The American Baking Competition

The American Baking Competition

Musing on the baker’s art, Marcella Valladolid, one of the judges on The American Baking Competition, says “You can’t put a cake in the oven and walk away. You have to be there. You have to watch it.” This show looks as if somebody put it in the oven, left the house for cigarettes, and forgot to go back. Even for network summer TV, this is one drowsy hour of television, doughy and shapeless as well as lacking in any nutritional value. You get a sense of just how out of touch the show is, and how hopeless it’s going to be at pulling any surprises on viewers, during Jeff Foxworthy’s introduction. “We scoured the country for America’s best amateur bakers,” he drawls, “and you won’t believe where we found them.” In homeless shelters? Camped out on the White House lawn? Working as line cooks in five-star New York restaurants? Nope, in firehouses and law offices, and—brace yourself—“Even down on the farm!” Earth to Jeff Foxworthy: When a network hires you to host their new cooking competition show, that’s the official announcement that there will be contestants who were found down on the farm.

The show would have a studiously down-home, folksy flavor even if most of the contestants were on loan from the Vatican, because the bakers do their baking in what looks like a barn that’s been converted into a gazebo and decorated with items purchased from the nearest Cracker Barrel—lots of miniature American flags and old-fashioned logo signs. Foxworthy himself brings nothing to it; casually dressed and looking as if he weren’t being paid enough to bother to stand up straight, he acts like somebody’s uncle, the tired-looking old guy who sees family gatherings at Christmas as a chance to remind everyone that his lodge buddies have always said he could have been a professional comedian, at least until his wife gives him a look from across the room. If someone serves a pie with bourbon in it, rest assured that Foxworthy will not pass up this golden occasion to do his slurred-speech Foster Brooks routine. Mostly, though, he’s easy to forget about. His presence here may be the first thing in more than 10 years that’s reminded me of Butch Lockley, a contestant on the sixth season of Survivor, whose uniquely uncommitted playing style led to allegations by some online commentators that he must have been vacationing in the Amazon when a TV crew showed up and filmed a Survivor series around him.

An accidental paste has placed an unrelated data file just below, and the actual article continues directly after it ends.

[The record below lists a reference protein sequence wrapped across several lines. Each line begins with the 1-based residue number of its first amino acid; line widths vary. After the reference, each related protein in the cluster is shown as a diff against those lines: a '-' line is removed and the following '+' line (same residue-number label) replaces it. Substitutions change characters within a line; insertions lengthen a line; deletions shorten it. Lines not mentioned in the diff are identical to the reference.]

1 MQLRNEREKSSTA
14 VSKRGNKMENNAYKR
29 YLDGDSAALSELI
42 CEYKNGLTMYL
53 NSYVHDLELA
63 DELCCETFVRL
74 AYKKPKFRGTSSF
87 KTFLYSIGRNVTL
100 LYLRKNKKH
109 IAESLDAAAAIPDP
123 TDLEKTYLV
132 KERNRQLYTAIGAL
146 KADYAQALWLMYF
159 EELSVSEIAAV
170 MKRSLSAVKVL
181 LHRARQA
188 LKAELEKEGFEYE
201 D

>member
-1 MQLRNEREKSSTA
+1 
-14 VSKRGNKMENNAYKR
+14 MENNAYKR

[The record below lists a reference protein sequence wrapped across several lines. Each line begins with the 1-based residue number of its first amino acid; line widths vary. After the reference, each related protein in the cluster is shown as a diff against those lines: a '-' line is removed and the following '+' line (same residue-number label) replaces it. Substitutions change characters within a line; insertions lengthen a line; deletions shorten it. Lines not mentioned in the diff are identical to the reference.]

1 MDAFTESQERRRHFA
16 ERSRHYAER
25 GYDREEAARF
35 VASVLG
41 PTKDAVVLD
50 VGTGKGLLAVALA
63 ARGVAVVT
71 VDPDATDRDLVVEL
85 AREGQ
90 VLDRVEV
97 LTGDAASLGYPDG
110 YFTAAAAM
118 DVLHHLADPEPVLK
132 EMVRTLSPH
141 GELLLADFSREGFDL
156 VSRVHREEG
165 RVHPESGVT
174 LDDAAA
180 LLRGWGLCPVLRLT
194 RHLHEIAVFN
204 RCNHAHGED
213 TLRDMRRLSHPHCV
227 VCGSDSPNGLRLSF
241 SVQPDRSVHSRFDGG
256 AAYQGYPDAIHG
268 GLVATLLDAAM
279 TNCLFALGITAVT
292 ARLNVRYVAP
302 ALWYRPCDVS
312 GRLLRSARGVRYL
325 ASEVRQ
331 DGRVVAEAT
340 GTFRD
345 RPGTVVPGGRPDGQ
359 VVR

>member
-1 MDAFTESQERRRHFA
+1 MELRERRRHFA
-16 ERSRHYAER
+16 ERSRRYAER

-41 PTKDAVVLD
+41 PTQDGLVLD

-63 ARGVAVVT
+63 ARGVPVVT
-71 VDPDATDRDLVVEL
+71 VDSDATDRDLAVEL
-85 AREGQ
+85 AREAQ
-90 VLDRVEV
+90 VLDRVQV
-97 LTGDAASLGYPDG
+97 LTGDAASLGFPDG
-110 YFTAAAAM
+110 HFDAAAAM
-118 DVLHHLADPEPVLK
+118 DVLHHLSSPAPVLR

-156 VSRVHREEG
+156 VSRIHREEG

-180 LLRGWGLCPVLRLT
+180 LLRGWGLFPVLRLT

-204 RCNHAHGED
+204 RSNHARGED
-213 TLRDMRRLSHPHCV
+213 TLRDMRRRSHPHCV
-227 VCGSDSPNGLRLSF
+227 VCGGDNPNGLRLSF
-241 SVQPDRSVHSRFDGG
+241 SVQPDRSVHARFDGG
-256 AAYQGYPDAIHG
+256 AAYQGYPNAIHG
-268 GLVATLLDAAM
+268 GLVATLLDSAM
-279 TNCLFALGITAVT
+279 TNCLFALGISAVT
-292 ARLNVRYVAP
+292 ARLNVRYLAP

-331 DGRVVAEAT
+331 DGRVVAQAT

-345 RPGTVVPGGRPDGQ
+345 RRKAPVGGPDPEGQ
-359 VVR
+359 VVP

What star wattage this show has comes from the wonderfully named Paul Hollywood, a celebrity chef who has also appeared on this show’s progenitor, The Great British Bake Off. One baker, Francine, practically explodes at the mention of his name: “He’s just a God,” she exclaims. “The George Clooney of baking!” He actually looks a little like Clooney made up to star in The Daniel Baldwin Story, or maybe Daniel Baldwin made up to star in The George Clooney Story, either of which I would totally pay good money to see. He has the rare gift—watch a bunch of cooking-competition shows if you want to see just how rare—of being plainly direct about people’s failings without seeming to be dancing on their throats with hobnail boots. The worst thing about her performance here as judge has to do with an unfortunate piece of phrasing that apparently goes with the territory in baking competitions. Time and again, he and Marcella Valladroid poke and prod at what’s been set before them, look someone solemnly in the eye, and say: “I’m sorry. But it appears you have a soggy bottom.”